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A Year in the Life of Unit C
To date, knowledge of the everyday world of the juvenile correction institution has been extremely sparse. Compassionate Confinement brings to light the challenges and complexities inherent in the U.S. system of juvenile corrections. Building on over a year of field work at a boys’ residential facility, Laura S. Abrams and Ben Anderson-Nathe provide a context for contemporary institutions and highlight some of the system’s most troubling tensions.
This ethnographic text utilizes narratives, observations, and case examples to illustrate the strain between treatment and correctional paradigms and the mixed messages regarding gender identity and masculinity that the youths are expected to navigate. Within this context, the authors use the boys’ stories to show various and unexpected pathways toward behavior change. While some residents clearly seized opportunities for self-transformation, others manipulated their way toward release, and faced substantial challenges when they returned home.
Compassionate Confinement concludes with recommendations for rehabilitating this notoriously troubled system in light of the experiences of its most vulnerable stakeholders.
Ethnographic Research at the Social Margins
Comprehending Drug Use, the first full-length critical overview of the use of ethnographic methods in drug research, synthesizes more than one hundred years of study on the human encounter with psychotropic drugs. It provides an examination of the field of drug ethnography-methodology that involves access to the hidden world of drug users, the social spaces they frequent, and the larger structural forces that help construct their worlds; explores intersections of drug ethnography with globalization, criminalization, public health (including the HIV/AIDS epidemic, hepatitis, and other diseases), and gender; and provides a guide of the methods and career paths of ethnographers.
Inside the Sing Sing Death House
In the annals of American criminal justice, two prisons stand out as icons of institutionalized brutality and deprivation: Alcatraz and Sing Sing. In the 70 odd years before 1963, when the death sentence was declared unconstitutional in New York, Sing Sing was the site of almost one-half of the 1,353 executions carried out in the state. More people were executed at Sing Sing than at any other American prison, yet Sing Sing's death house was, to a remarkable extent, one of the most closed, secret and mythologized places in modern America.
In this remarkable book, based on recently revealed archival materials, Scott Christianson takes us on a disturbing and poignant tour of Sing Sing's legendary death house, and introduces us to those whose lives Sing Sing claimed. Within the dusty files were mug shots of each newly arrived prisoner, most still wearing the out-to-court clothes they had on earlier that day when they learned their verdict and were sentenced to death. It is these sometimes bewildered, sometimes defiant, faces that fill the pages of Condemned, along with the documents of their last months at Sing Sing.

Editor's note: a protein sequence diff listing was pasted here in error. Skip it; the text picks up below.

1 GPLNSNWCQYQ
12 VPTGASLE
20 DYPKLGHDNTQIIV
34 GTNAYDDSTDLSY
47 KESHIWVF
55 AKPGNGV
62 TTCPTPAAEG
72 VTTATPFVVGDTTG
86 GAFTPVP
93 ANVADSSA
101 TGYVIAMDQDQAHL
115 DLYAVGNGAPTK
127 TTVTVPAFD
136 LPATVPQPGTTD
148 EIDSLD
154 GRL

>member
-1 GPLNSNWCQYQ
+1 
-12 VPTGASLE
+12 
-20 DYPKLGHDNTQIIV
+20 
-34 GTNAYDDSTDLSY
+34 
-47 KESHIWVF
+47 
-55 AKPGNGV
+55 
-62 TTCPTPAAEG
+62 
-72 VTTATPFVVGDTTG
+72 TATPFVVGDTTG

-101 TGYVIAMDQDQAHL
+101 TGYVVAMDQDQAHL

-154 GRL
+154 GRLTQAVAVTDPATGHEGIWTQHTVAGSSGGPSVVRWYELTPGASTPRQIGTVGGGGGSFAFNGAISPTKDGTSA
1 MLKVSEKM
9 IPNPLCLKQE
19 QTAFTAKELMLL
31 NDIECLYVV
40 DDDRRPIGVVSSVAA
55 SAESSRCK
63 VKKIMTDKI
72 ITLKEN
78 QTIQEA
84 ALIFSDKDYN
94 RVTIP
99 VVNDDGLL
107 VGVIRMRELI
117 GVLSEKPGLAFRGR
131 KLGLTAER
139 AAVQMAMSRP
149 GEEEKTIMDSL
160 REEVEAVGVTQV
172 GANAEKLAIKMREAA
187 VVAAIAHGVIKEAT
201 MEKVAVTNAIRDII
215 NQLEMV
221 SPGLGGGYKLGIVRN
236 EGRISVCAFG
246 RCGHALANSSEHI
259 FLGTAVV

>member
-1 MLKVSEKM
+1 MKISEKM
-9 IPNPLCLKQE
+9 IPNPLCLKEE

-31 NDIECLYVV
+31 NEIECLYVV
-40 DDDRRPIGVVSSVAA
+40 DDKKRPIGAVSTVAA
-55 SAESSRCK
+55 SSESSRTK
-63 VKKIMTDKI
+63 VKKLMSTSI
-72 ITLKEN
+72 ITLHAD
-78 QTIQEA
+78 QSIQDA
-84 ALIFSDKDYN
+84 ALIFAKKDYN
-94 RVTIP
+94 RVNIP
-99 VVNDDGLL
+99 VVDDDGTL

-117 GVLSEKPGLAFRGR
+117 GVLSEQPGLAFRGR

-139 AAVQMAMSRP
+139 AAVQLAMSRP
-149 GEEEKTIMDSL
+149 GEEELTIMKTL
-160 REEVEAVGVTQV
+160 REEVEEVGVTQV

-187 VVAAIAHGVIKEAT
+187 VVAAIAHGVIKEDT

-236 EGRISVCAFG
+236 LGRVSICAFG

The reader follows prisoners from their introduction to the rules of Sing Sing, through their contact with guards and psychiatrists, their pleas for clemency, escape attempts, resistance, and their final letters and messages before being put to death. We meet the mother of five accused of killing her husband, the two young Chinese men accused of a murder during a robbery and the drifter who doesn't remember killing at all. While the majority of inmates are everyday people, Julius and Ethel Rosenberg were also executed here, as were the major figures in the infamous Murder Inc., forerunner of the American mafia. Page upon page, Condemned leaves an indelible impression of humanity and suffering.
Sex, Sports, and the Politics of Injury
In this novel approach to understanding consent, Jill D. Weinberg features two case studies where groups engage in seemingly violent acts: competitive mixed martial arts and sexual sadomasochism. These activities are similar in that consenting to injury is central to the activity, and participants of both activities have to engage in a form of social decriminalization, leveraging the legal authority imbued in the language of consent as a way to render their activities legally and socially tolerable. Yet, these activities are treated differently under criminal battery law.
Using interviews with participants and ethnographic observation, Weinberg argues that where law authorizes a person’s consent to an activity, consent is not meaningfully regulated or constructed by the participants themselves. In contrast, where law prohibits a person’s consent to an activity, participants actively construct and regulate consent. This difference demonstrates that law can make consent less consensual.
Synthesizing criminal law and ethnography, Consensual Violence is a fascinating account of how consent gets created and carried out among participants and lays the groundwork for a sociology of consent and a more sociological understanding of processes of decriminalization.
Forgotten Offices in Texas Law Enforcement
Most students of criminal justice, and the general public as well, think of policing along the three basic types of municipal, sheriff, and state police. Little is known about other avenues of police work, such as the constable. In policing textbooks, when a position such as constable is mentioned, only a line or two is presented, hardly enough to indicate it is of any importance. And yet constables and numerous other alternative policing positions are of vital importance to law enforcement in Texas and in other states. Constables, Marshals, and More seeks to remedy that imbalance in the literature on policing by starting with the state of Texas, home of more than 68,000 registered peace officers. Lorie Rubenser and Gloria Priddy first lay the groundwork for how to become a peace officer. A guest chapter by Raymond Kessler discusses legal issues in alternative police work. Rubenser and Priddy then examine the oft-overlooked offices of constable, railroad police, racing commission, cattle brand inspector, university police, fire marshal, city marshal, Texas Alcoholic Beverage Commission, bailiff, game warden, and district/county attorney investigators. This book will be useful for any general policing courses at both the undergraduate and the graduate levels. It will provide more in-depth analysis of these lesser known law enforcement positions and will spur student interest in employment in these areas.